In a further gesture of fealty to virtue-signaling nonsense at the expense of genuine learning, the priority quotes writer Ibram X. Kendi: “[a]n antiracist idea is any idea that suggests the racial groups are equals in all their apparent differences—that there is nothing right or wrong with any racial group. Antiracist ideas argue that racist policies are the cause of racial inequities.” Such falsehoods cannot be the basis for our children’s education. Kendi willfully ignores overwhelming evidence that many racial inequalities are not driven by racist policies, any more than income disparities within racial groups are somehow only the result of willful discrimination based on class. These disparities do have proven solutions – the 40-year history of our parent organization, the Woodson Center, demonstrates this beautifully – but to insist that every gap in achievement must be blamed on racism only advances the interests of self-proclaimed race experts and tells young Black Americans that their success depends upon white peoples’ behavior or attitudes.
1776 Unites was launched last year by Civil Rights Movement veteran Robert L. Woodson, Sr., and a number of black leaders who acknowledge America’s history of racial discrimination, yet recognize the pathways taken by millions of black people past and present who are not bound by a defeatist ideology. Like parents throughout the United States, many of our families in low-income communities may have faced racial discrimination and other challenges in their own lives and are concerned that their children might as well. But they know that a great education can make a huge difference. Because of America’s legacy of Black excellence and resilience in the face of slavery and discrimination, hundreds of doors are now open. And young people of all races have the power to open their own doors if they are prepared to seize the opportunity.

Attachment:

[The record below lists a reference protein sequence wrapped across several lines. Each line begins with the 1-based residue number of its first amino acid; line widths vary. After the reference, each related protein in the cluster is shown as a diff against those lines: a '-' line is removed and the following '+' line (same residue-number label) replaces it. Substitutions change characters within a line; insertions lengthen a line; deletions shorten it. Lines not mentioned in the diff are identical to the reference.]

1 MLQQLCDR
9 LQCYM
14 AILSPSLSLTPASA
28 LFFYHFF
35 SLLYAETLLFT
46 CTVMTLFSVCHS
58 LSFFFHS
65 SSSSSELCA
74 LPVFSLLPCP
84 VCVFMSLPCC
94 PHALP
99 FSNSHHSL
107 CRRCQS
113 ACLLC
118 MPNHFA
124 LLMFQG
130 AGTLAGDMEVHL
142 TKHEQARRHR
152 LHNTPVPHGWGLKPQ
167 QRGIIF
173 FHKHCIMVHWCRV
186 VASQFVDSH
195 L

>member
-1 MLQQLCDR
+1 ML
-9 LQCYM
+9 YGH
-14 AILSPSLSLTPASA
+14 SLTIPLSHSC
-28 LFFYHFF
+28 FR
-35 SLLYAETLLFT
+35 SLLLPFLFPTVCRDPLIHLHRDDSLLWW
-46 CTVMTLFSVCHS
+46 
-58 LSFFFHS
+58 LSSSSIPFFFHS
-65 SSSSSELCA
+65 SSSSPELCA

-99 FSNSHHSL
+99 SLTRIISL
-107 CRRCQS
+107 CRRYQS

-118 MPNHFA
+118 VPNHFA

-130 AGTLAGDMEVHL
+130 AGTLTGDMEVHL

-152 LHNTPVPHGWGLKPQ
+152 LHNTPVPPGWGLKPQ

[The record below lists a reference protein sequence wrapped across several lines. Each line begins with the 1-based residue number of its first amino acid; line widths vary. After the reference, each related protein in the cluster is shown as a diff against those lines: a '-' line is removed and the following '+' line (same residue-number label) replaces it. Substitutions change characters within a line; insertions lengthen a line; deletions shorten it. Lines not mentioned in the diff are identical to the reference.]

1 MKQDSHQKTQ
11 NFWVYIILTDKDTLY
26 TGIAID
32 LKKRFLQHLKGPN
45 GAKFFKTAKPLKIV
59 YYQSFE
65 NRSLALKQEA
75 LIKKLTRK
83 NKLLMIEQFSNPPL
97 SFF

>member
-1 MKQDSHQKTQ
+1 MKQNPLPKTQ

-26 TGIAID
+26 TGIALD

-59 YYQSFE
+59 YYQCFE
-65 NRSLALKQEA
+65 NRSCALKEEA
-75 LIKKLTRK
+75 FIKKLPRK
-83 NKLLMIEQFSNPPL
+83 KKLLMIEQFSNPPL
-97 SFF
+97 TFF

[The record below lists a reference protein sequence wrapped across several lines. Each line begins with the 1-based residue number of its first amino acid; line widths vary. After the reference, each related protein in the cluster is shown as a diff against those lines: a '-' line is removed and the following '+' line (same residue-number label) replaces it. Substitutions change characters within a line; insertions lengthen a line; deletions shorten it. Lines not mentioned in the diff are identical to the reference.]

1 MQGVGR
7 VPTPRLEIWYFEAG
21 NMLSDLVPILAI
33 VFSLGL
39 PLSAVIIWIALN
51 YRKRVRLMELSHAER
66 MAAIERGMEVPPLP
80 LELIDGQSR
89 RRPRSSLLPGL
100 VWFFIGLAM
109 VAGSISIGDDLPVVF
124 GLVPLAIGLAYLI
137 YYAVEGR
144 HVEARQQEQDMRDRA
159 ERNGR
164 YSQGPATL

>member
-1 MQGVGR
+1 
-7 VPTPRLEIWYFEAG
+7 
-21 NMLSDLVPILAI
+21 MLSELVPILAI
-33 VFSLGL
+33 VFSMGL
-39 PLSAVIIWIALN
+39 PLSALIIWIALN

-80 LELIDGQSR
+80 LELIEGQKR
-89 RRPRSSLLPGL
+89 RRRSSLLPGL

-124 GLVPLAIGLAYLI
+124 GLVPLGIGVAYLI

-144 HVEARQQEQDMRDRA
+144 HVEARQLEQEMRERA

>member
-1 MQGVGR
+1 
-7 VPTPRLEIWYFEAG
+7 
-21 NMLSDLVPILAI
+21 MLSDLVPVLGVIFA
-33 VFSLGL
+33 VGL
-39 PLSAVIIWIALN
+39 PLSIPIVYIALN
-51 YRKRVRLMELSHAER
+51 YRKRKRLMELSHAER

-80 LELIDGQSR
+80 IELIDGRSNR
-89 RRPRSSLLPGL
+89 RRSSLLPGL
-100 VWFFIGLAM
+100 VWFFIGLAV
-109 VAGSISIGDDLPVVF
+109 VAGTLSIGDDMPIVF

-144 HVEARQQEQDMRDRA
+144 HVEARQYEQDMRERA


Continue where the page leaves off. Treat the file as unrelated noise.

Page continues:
Today, almost 70 years after Brown v. Board of Education ushered in the Civil Rights Movement, there is an urgent need to reaffirm and advance its core principles. To insist on our common humanity. To demand that we are each entitled to equal treatment under the law. To bring about a world in which we are all judged by the content of our character and not by the color of our skin.
It’s important that our kids know they live in a good country that strives for greatness, one that is not hostile to their dreams. Millions of kids of all races have embraced founding ideals around family, faith, hard work, entrepreneurship, and education to move from persecution to prosperity. It should be these ideals, and not trendy books or celebrity intellectuals, which guide the Department of Education’s funding priorities.
Read the Department of Education’s proposed priorities in American History and Civics Education here.